USC Football: Lane Kiffin Not the Man to Lead Trojans to Championship
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Lane Kiffin's time with USC is quickly running out, and the reality that the Trojans are probably not a powerhouse anymore is quickly setting in.
On paper, USC's head coach has a bright future ahead of him.
His career is still young, but he has already made some strides for Southern California, as they've posted winning records each year under his leadership.
You'd think that was enough for the Trojans to keep him long term right?
Along with his successes at USC, Kiffin has made plenty of mistakes that are stopping the Trojans from winning a title.
Kiffin has more than enough football experience under his belt.
He was the coach for USC's tight ends under former head coach Pete Carroll and even became the youngest head coach in the NFL with the Oakland Raiders. After his brief stint in the NFL, he went on to coach at Tennessee before returning to USC, this time as the head coach.
As the coach of both the Raiders and the Tennessee Vols however, one thing remained constant: Kiffin's terrible ego.
Kiffin was known for his insufferable attitude, and that often landed him in hot water. He turned it around when he came to USC, but he's quickly returning back to his true ways.
The Trojans are 6-2 this season, but their two losses were an utter embarrassment to the program. The then No. 2 ranked USC team was stunned by No. 21 Stanford back in September.
But it was their second loss that was the most notable.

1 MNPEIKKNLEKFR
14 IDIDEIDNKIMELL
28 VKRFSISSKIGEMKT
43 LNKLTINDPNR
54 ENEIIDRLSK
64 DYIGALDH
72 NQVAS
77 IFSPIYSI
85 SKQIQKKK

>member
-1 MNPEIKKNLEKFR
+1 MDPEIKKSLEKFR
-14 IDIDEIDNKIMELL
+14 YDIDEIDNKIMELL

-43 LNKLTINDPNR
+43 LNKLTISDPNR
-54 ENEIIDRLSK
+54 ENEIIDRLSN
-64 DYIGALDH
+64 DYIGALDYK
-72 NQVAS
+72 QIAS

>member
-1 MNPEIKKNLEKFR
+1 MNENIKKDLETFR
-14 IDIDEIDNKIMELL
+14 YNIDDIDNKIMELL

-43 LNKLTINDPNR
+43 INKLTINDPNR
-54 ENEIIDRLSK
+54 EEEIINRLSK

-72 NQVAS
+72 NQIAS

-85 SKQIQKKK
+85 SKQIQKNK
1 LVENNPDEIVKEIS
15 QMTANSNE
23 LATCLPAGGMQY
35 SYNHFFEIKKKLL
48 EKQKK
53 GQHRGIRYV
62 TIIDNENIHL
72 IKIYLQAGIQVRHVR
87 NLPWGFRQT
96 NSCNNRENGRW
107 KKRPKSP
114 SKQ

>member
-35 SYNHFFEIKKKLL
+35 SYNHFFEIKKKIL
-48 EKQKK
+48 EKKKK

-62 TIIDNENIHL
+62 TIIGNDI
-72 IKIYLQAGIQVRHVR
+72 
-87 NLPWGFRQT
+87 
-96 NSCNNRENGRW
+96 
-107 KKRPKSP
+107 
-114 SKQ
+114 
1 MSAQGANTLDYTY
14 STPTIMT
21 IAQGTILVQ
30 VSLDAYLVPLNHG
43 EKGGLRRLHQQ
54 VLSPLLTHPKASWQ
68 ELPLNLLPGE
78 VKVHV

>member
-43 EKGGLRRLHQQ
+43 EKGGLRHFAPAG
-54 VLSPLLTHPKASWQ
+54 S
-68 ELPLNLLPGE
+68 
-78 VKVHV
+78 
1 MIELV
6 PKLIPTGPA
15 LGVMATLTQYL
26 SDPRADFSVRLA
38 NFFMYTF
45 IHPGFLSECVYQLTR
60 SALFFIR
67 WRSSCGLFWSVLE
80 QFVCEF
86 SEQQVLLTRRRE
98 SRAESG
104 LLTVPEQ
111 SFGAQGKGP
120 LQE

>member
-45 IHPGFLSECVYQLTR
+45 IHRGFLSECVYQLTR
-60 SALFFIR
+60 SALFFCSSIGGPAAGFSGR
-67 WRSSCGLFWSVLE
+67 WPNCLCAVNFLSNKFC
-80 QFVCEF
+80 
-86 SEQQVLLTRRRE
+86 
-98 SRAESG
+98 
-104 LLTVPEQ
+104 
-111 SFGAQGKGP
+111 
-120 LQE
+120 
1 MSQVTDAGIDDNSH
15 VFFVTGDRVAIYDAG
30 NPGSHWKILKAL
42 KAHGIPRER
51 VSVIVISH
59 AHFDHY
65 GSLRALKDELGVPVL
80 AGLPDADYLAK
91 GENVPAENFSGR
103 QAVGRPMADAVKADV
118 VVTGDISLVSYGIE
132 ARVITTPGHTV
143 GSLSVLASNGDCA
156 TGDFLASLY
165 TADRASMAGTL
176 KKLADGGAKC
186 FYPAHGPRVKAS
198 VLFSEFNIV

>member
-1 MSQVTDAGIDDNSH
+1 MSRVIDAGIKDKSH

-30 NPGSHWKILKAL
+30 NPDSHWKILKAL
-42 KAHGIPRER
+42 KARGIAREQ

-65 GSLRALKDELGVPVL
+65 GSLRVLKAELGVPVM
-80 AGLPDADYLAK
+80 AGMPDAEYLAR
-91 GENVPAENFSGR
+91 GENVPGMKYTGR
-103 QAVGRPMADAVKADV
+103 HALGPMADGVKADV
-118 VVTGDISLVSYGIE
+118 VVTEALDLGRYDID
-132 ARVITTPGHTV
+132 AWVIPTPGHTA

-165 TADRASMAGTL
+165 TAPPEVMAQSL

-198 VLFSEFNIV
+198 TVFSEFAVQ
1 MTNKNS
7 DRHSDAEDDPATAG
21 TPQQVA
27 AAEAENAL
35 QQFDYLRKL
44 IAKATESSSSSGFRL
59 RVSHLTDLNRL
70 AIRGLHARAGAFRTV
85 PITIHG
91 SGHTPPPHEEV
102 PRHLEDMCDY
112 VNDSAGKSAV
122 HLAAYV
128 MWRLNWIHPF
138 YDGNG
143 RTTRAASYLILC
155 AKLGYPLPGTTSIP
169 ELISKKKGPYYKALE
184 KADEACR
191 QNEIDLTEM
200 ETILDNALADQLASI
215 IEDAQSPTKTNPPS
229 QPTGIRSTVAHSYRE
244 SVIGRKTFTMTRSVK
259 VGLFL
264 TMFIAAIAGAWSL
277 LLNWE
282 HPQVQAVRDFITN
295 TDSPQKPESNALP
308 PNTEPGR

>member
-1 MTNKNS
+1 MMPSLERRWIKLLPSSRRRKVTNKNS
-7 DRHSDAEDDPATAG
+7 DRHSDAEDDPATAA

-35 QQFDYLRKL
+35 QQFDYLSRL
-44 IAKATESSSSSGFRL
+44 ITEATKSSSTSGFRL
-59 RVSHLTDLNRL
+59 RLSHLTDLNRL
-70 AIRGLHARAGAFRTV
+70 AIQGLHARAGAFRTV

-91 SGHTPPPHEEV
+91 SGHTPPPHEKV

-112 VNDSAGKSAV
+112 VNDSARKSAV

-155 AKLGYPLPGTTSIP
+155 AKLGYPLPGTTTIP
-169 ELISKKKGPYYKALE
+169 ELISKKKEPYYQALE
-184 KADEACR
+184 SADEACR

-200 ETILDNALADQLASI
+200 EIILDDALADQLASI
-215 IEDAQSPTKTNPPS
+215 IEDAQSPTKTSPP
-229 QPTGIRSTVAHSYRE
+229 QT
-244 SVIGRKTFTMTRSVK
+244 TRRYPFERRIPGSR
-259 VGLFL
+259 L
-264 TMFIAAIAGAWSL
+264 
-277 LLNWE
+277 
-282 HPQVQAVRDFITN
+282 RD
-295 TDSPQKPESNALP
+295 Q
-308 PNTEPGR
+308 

On October 27, Arizona defeated the Trojans, 39-36, and the most glaring issue in this game was Kiffin's play-calling late in the game.
Rather than have quarterback Matt Barkley spike the ball to stop the game clock, Kiffin decided to go with the hurry-up offense to advance down the field. That might have been a good idea if the Trojans were actually efficient with the hurry-up, but they aren't.
Barkley failed to stop the clock and moved to the 48-yard line—too far for kicker Andre Heidari to attempt a field goal.
This is just one of Kiffin's many missteps with the Trojans.
In addition to his play-calling skills, his immaturity is another problem. Kiffin wants to win by any means necessary, even if that means he should resort to childish games like switching jerseys to deceive opponents.
Kiffin is no doubt a talented recruiter.
He has managed to land USC some of their best players.
But his excessive pride is undermining his ability to coach them well. Unless he magically makes a quick turnaround in his behavior, the Trojans will not win a championship with him as their coach.
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